Tax season is one of scammers’ favorites to gain and abuse the confidence of unwary individuals. Every year sees the emergence of new and creative ways to steal personal information from taxpayers, but knowing a few simple facts goes a long way for identifying what is real and what isn’t.
The IRS explicitly does not issue phone calls or emails asking for personal information or demanding payments. All communication between the IRS and taxpayers starts with mailed notices, and any communication afterwards will only be to inform individuals of any actions they need to take, not to collect. Scammers will do everything they can to appear legitimate, including fake caller IDs, fraudulent use of the IRS logo, and impersonating agents. Before taking any actions or revealing personal information, taxpayers are advised to verify whom they are speaking to on their own. The more aggressively a phone call or email attempts to gain sensitive information, the more likely it is to be a scam.
One of the most prevalent scamming methods involves criminals attempting to deceive people over the phone. They will do this by impersonating IRS agents, representatives of charities, or anything else they can use as a pretext to get valuable information from their targets. Pretending to be representatives of an organization people trust, they will use any angle, from using threats of penalties to offering special rewards and opportunities, provided the victim give over their credit card or Social Security numbers. Anyone who presses people for this kind of information is most likely a scammer.
Fraudulent Tax Preparation Services
The information included in every tax return is the responsibility of the taxpayer. However, many individuals use tax preparers to handle the details of their return. Most of these agencies provide excellent services to their clients, but it is important to verify their credentials, policies, and examine their work when it’s done. Tax preparers that make outstanding claims compared to their competitors may try to submit falsified information on the behalf of unknowing taxpayers to make money for themselves. These agents will often base their fee on how big the return is, and inflate a return illegally to increase their pay. Reputable agencies will be happy to display their dedication to educational and ethical standards that guarantee taxpayers the best return they can legally get.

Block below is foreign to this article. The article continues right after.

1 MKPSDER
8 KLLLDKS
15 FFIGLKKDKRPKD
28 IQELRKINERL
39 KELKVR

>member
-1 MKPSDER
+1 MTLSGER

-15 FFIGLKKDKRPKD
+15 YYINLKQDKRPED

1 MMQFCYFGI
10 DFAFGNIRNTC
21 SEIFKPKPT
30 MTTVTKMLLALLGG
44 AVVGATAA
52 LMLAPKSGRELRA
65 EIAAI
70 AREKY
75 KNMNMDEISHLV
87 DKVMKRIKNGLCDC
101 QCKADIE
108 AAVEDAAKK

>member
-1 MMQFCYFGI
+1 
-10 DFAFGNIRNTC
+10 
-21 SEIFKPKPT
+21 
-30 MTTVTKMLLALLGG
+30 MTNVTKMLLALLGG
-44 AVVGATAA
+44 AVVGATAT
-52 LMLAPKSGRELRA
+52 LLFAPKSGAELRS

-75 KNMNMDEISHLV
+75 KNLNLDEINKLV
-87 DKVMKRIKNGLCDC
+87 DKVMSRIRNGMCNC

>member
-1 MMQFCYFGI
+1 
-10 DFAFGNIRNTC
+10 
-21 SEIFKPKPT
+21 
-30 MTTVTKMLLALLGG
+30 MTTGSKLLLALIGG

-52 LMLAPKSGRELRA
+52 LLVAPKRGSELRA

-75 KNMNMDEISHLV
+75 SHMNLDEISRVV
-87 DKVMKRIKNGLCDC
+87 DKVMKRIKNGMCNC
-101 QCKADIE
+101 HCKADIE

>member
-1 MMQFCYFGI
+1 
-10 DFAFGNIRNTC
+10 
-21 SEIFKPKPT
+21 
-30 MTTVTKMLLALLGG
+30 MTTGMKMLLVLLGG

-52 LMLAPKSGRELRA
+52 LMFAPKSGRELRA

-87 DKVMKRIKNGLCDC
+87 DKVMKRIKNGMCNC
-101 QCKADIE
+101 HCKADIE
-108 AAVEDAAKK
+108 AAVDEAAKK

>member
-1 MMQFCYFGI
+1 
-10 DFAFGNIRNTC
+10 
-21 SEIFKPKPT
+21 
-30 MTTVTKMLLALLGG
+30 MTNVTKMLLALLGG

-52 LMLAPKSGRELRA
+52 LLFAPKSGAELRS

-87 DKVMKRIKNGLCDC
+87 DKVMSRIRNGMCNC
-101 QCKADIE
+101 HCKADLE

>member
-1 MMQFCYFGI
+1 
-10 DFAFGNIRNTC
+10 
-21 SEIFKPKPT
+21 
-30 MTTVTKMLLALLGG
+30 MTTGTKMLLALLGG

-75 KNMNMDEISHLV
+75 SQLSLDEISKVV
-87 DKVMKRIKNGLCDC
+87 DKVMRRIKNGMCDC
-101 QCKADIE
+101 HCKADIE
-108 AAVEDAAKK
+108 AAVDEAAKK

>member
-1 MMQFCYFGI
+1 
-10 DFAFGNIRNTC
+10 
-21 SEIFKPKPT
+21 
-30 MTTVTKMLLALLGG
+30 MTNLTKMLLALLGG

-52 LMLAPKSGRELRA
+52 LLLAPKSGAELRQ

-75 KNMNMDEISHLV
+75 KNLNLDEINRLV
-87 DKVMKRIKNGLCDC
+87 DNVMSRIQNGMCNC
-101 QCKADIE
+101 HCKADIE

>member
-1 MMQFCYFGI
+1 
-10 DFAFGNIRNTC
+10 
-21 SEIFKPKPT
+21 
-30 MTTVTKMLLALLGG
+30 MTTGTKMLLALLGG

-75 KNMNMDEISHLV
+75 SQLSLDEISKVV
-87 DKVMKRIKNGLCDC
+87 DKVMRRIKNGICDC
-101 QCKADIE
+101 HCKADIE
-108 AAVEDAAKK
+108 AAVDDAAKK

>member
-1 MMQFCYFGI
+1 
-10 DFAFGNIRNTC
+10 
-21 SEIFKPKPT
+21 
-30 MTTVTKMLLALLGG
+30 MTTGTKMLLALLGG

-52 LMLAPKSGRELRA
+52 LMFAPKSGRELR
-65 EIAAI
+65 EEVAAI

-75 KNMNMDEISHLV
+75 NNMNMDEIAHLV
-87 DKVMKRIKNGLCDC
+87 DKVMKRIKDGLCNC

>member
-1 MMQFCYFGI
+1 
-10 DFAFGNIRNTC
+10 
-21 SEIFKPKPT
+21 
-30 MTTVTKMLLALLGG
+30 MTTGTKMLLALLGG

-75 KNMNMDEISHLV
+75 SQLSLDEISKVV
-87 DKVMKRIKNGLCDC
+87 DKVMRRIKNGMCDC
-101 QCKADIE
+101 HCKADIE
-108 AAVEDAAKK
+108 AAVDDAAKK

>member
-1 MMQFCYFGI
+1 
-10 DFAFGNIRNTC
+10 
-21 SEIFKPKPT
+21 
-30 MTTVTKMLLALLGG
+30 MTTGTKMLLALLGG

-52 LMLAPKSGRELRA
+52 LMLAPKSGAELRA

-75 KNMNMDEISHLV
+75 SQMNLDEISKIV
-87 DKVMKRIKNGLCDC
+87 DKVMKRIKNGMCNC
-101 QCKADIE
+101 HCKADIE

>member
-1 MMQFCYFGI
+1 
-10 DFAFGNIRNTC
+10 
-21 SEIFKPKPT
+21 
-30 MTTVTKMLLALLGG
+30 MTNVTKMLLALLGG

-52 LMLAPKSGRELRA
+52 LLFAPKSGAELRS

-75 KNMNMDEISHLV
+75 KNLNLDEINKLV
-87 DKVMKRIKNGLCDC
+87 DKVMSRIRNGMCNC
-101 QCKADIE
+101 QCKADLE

IRS “Dirty Dozen” Tax Scams
Every year, the IRS compiles a list of the most prevalent schemes targetting taxpayers. People who are aware of these scams are more capable of filtering out any attempts by criminals to steal their money and identities, and are also warned to pay attention to the details of their return forms. In addition to phone scams, return preparer fraud, and fake charities, taxpayers should be on the lookout for:
- Phishing: Describes attempts to gain personal information through fake websites and email.
- Identity Theft: Especially common during tax season.
- Offshore Tax Avoidance and Hiding/Falsifying Income with Fake Documents: The IRS is getting better at finding hidden incomes and will act on any discoveries it makes both overseas and domestically.
- Excessive Claims for Fuel Tax Credits: Fuel tax credits are primarily used by farmers and associated businesses and should not be abused.
- Frivolous Tax Arguments: Individuals should not attempt to avoid paying their taxes without very good reasons.